Just like adults, children can suffer from chronic dry eyes. There is even a name for the condition: dry eye syndrome. It is caused by a deficiency in the tear film that lubricates the eye. Dry eyes can be irritating and painful. Sometimes the syndrome can affect vision.
With every blink, tears spread over the surface. Tears are formed by several glands that surround the eye. The tears exit through two tiny drainage ducts located in the inner corner of the eye.
This blog post will help you to identify if your child has symptoms that are consistent with dry eye syndrome.
Who Gets Dry Eye Syndrome?
Dry eyes are more prevalent in adults, especially older adults, but children can experience them too. Dry eye syndrome can make it more difficult for children to perform in school, read, or complete work on their computers.
There are several possible causes for dry eye syndrome in children:
- One common cause is evaporation eye disease. This condition is caused by a gland dysfunction making it more difficult for the eye to produce tears.
- Blepharitis is an inflammation of the eyelid caused by a possible infection. It affects the tear film coating the cornea and causes dry eye symptoms. Blepharitis may be associated with other conditions in children, including rosacea and other skin conditions.
- Herpes simplex infections are common in children and can affect the eye. The result is a disruption in the ability to secrete tears. It can affect the cornea or cause inflammation on the surface of the eye.
- Medications can also cause dry eye symptoms. “Dry eye” can be a side effect of birth control medicine prescribed to teenage girls. Other drugs such as those used for skin conditions such as acne can also cause dry eye syndrome.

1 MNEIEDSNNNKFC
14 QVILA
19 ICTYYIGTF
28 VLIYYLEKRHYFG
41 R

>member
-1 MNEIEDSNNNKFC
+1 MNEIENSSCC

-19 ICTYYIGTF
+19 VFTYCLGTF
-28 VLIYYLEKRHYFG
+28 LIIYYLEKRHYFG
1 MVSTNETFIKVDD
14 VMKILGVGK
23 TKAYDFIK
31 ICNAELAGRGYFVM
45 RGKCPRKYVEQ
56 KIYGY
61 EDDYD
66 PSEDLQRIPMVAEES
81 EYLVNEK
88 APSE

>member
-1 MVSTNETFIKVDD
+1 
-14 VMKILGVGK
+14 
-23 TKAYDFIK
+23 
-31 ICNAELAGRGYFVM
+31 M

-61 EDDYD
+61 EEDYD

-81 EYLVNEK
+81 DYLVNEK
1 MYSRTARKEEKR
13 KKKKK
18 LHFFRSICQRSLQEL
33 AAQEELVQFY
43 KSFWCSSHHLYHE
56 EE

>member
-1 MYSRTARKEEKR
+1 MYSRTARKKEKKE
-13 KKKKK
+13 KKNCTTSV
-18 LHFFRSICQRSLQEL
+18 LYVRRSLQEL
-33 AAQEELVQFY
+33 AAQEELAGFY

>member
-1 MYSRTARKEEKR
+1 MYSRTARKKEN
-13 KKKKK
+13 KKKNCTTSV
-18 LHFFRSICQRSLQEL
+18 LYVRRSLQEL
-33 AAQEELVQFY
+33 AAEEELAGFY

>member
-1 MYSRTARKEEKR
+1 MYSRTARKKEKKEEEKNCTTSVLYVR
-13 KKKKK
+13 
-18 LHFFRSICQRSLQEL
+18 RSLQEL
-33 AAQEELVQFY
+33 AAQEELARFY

How do Pediatric Ophthalmologists Diagnose Dry Eye Syndrome?
Children with dry eye syndrome may complain that it feels like a foreign body is in the eye. They may feel a burning sensation, rub their eyes or have redness of their eyes. If they wear contacts, your child may complain of discomfort.
The symptoms of dry eye syndrome include:
- Blurred vision
- Ocular irritation
- Mucus and crusting on the eyelashes
If symptoms are persistent and do not improve with time, it is important the child sees a pediatric ophthalmologist to get an accurate diagnosis.
How is Dry Eye Syndrome Treated?
There are several ways in which dry eye syndrome can be successfully managed. The goal of treatment is to increase tear production while maintaining tear film volume.
- Treatment options include artificial tears, gels, or ointments to lubricate the corneal surface.
- You can boost the humidity in the air at home or in the child’s bedroom to help with symptom relief.
- If medications are the underlying cause of “dry eye,” it may be advisable to consider alternative treatments.
Does Your Child Need a Pediatric Ophthalmologist?
If you are concerned your child has symptoms of dry eye syndrome, then it is time to have them evaluated by a trusted and experienced pediatric ophthalmologist in NJ. Pediatric Eye Associates, LLC is here for your family.
Our experienced and exceptional doctors, Amy Lambert, MD and Rachel Bloom, MD, are board-certified pediatric ophthalmologists. They offer compassion, care, and patience, to develop the best treatment plan for your child’s vision concerns.
We pride ourselves on the results we achieve with our patients. The key is our medical expertise and the relationship between the patient and their families.
Contact us if you have any questions or if you would like to schedule an appointment. We look forward to seeing you soon!
The material contained on this site is for informational purposes only and DOES NOT CONSTITUTE THE PROVIDING OF MEDICAL ADVICE, and is not intended to be a substitute for independent professional medical judgment, advice, diagnosis, or treatment. Always seek the advice of your physician or other qualified healthcare provider with any questions or concerns you may have regarding your health